I have previously expressed views that I do not believe I should be telling other people what they have to listen to. I really believe that the suggestion made by the original panel was some kind of an arrangement for voluntarily policing this in the music industry as the correct way to go.

If it will help you out in your testimony, I might join Senator Hollings or others in some kind of legislation and/or regulation, unless the free enterprise system, both the producers and you as the performers, see fit to clean up your act.

FZ: OK, thank you.

The First thing I would like to do, because I know there is some foreign press involved here and they might not understand what the issue is about, one of the things the issue is about is the First Amendment to the Constitution, and it is short and I would like to read it so they will understand. It says:

"Congress shall make no law respecting an establishment of religion or prohibiting the free exercise thereof, or abridging the freedom of speech or of the press or the right of the people peaceably to assemble and to petition the government for a redress of grievances."

That is for reference.

These are my personal observations and opinions. They are addressed to the [Parents' Music Resource Centre] as well as this committee. I speak on behalf of no group or professional organization.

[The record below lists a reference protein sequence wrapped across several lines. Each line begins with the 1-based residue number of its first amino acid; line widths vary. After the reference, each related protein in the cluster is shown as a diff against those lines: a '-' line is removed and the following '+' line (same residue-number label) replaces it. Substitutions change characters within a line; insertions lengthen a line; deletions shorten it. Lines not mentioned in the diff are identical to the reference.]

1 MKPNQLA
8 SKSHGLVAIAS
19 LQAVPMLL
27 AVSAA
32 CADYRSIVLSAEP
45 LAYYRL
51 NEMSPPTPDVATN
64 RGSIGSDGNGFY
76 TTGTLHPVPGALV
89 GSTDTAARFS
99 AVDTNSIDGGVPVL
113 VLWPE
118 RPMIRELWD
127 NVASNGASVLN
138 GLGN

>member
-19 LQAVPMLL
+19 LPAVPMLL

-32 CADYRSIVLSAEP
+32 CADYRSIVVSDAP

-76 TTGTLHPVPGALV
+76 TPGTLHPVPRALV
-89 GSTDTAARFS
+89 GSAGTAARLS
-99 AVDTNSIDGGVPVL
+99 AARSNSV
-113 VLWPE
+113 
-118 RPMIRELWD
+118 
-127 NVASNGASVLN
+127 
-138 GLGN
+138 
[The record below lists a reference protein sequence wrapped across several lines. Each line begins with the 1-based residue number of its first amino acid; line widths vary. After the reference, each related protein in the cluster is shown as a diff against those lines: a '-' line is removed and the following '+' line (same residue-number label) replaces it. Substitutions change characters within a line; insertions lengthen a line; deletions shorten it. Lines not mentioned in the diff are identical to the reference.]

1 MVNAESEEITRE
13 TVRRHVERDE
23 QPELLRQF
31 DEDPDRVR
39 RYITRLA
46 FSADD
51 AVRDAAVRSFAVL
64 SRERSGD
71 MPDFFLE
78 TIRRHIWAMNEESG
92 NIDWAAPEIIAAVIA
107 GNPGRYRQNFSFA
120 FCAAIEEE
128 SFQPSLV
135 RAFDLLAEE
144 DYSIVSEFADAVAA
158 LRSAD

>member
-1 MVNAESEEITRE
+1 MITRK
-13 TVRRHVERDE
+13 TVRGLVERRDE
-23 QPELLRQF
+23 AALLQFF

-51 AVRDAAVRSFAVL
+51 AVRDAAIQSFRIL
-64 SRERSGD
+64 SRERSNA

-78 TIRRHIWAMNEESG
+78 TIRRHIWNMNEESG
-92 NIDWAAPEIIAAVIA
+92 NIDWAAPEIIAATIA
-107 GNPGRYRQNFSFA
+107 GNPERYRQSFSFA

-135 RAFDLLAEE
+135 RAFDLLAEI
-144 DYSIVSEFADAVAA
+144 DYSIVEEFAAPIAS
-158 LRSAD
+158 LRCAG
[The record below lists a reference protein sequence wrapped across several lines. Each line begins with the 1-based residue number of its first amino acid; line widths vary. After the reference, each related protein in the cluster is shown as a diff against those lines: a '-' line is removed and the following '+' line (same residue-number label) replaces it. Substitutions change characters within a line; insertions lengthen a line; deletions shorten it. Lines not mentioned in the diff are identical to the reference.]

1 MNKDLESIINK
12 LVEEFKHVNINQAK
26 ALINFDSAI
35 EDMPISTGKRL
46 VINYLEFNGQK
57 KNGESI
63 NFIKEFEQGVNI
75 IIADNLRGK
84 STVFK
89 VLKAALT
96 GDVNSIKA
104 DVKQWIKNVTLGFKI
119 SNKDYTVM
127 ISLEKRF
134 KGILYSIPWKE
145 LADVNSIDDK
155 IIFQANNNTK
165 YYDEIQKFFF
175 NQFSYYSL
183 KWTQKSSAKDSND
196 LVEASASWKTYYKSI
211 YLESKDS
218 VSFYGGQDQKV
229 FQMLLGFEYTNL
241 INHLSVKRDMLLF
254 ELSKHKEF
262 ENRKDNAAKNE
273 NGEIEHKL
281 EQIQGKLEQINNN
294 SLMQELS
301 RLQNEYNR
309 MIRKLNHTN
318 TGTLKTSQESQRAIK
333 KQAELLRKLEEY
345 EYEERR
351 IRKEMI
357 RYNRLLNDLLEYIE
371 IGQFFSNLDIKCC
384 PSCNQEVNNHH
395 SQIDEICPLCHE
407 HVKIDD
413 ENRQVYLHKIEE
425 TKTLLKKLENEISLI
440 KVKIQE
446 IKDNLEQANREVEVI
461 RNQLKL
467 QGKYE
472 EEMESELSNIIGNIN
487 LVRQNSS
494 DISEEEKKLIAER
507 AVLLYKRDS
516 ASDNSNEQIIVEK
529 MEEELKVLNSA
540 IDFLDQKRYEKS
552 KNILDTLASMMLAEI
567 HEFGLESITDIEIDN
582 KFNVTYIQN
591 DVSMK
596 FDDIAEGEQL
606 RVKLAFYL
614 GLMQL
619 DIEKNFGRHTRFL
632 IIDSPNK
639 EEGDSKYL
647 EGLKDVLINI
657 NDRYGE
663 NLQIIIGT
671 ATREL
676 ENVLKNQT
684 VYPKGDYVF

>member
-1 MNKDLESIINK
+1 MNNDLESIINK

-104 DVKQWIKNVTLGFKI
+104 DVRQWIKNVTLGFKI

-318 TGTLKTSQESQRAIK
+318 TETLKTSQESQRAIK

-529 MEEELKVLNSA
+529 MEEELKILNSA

The PMRC proposal is an ill-conceived piece of nonsense which fails to deliver any real benefits to children, infringes the civil liberties of people who are not children, and promises to keep the courts busy for years, dealing with the interpretational and enforcemental problems inherent in the proposal's design.

It is my understanding that, in law, First Amendment issues are decided with a preference for the least restrictive alternative. In this context, the PMRC's demands are the equivalent of treating dandruff by decapitation.

No one has forced Mrs. Baker or Mrs. Gore to bring Prince or Sheena Easton into their homes. Thanks to the Constitution, they are free to buy other forms of music for their children. Apparently, they insist on purchasing the works of contemporary recording artists in order to support a personal illusion of aerobic sophistication. Ladies, please be advised: The $8.98 purchase price does not entitle you to a kiss on the foot from the composer or performer in exchange for a spin on the family Victrola. Taken as a whole, the complete list of PMRC demands reads like an instruction manual for some sinister kind of "toilet training program" to house-break all composers and performers because of the lyrics of a few. Ladies, how dare you?